Musing about law, books, and politics

Bill Taylor’s devastating written statement to Congress.

I took notes while reading Bill Taylor’s statement to Congress. Michael Fisher wanted me to Tweet my notes.

I cannot resist a cute kitty. So here they are:

May 28: Pompeo asked Taylor to lead the embassy in Ukraine.

June: Taylor arrived in Kiev to find a “weird combination of encouraging, confusing, and ultimately alarming circumstances.”

The encouraging part: The newly elected Zelenskyy supported long-stalled anti-corruption legislation and appointed reformist ministers.

The confusing part: There were “two channels of U.S policy making and implementation, one regular and one highly irregular.”

The regular channel was the embassy, overseeing US efforts to support Ukraine against Russian aggression & defeat corruption.

The irregular channel, which began on May 23, included Kurt Volker, Ambassador Sondland, Secretary of Energy Rick Perry, and Giuliani. The irregular channel was operating outside the official State Department channels.

Initially both channels had the same goal: A strong US-Ukraine partnership and a Trump-Zelenskyy meeting.

June 27: Sondland told Taylor in a phone conversation that Zelenskyy needed to make clear to Trump that he (Zelenskyy) was not standing in the way of “investigations.”

By mid-July it was clear to Taylor that the White House meeting Zelenskyy wanted (and badly needed) was conditioned on an investigation into the company Burisma and alleged Ukrainian interference in the 2016 election. Taylor understood that this was being guided by Guiliani.

July 10: Taylor later learned that when Ukrainian officials met with Bolton, Volker, and Sondland at the White House, Sondland connected “investigations” with an Oval Office meeting.

Bolton was so irritated that he abruptly left the meeting.

Bolton left saying Ukrainians shouldn’t have to deal with “domestic politics.” This was the “drug deal” he later referred to.

July 10: Zelenskyy’s chief of staff told Taylor they were “alarmed and disappointed” to learn from Giuliani that the meeting was unlikely to happen.

July 18: Taylor learned from a staff person at the OMB that the directive to withhold Ukraine’s security assistance came directly from Trump. Nobody, though, would say why aid was withheld. Taylor was astonished. (It put the Ukrainian fighters against Russia in danger.)

July 20: Danyliuk told Taylor that Zelenskyy didn’t want to be used as a pawn in a U.S. reelection campaign.

July 21: Taylor texted this to Volker and Sondland:

Taylor visited the front lines and learned “More Ukrainians would undoubtedly die” without the aid.

[Narrator: If you want to pick a crime (which I advise against, impeachment is not about the criminal code) the crime is extortion, not bribery]

Aug. 16: Taylor learned that Yermak (advisor to Zelenskyy) asked the US to submit an official request for an investigation into Burisma’s alleged violation of Ukrainian law, if that’s what the US desired.

[Narrator: Clever to ask for an official request? Put the blame on Trump, which of course Trump didn’t want. He wanted it to look like the Ukrainians targeted Biden “corruption” on their own.]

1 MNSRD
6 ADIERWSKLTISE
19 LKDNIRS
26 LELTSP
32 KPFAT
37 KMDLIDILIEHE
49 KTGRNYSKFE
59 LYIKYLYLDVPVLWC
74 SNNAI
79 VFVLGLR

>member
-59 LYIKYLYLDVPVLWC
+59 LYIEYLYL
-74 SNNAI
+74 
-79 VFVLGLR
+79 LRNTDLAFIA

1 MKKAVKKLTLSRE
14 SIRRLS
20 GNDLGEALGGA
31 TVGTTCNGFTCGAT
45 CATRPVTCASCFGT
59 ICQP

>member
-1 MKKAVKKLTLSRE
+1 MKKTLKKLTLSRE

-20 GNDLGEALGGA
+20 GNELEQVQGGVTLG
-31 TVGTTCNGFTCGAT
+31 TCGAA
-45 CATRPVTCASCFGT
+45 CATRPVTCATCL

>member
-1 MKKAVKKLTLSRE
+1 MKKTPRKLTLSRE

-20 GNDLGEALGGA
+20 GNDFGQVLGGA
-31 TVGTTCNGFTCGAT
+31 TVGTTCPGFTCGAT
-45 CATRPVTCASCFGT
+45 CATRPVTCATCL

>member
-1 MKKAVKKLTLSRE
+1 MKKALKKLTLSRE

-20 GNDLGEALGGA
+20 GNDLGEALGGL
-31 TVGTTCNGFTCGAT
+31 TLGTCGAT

Taylor knew such a request wasn’t proper.

Sept. 1: Zelenskyy met Pence in Warsaw.

Also in Warsaw, Sondland told Zelenskyy’s advisor that the security assistance wouldn’t come until Zelenskyy committed to pursuing the Burisma investigation.

For the first time Taylor understood security assistance—not just the meeting—was conditioned on an investigation.

The next day, Taylor asked Sondland this now famous question:

During the phone call that followed, Sondland said, “Trump wants Zelenskyy to state publicly that Ukraine will investigate Burisma and alleged Ukrainian interference in the 2016 US election.”

Sondland also said he made a mistake in telling Ukrainian officials that a White House meeting was dependent on such an announcement.

In fact, Sondland now understood, “everything” was dependent on the announcement. Sondland said Trump wanted Zelenskyy in a “public box.”

Taylor told Sondland this was wrong and asked him to “push back” against these improper requests. Sondland said he would try.

Sept 5: Taylor and two Senators, Johnson and Murphy, met with Zelenskyy in Kiev. Zelenskyy asked the Senators about the security assistance.

Both Senators worried that if Zelenskyy was pulled into domestic politics, he risked losing bipartisan support in the US.

Sept. 7: Taylor learned that Trump told Sondland that he wasn’t asking for a “quid pro quo” but he did insist that Zelenskyy make a public announcement.

Sept. 8: Sondland (& later Volker) told Taylor that Trump was a businessman, and before a businessman signs a check, he asks that the person pay up. Taylor said that made no sense. The Ukrainians didn’t owe Trump anything and moreover , and holding up security assistance for domestic gain was “crazy.”

Taylor, being a pro, then repeated this in an electronic message

[Narrator: We have here the very definition of public corruption.]

What say you, elected Republican officials?

[View here as a Twitter thread]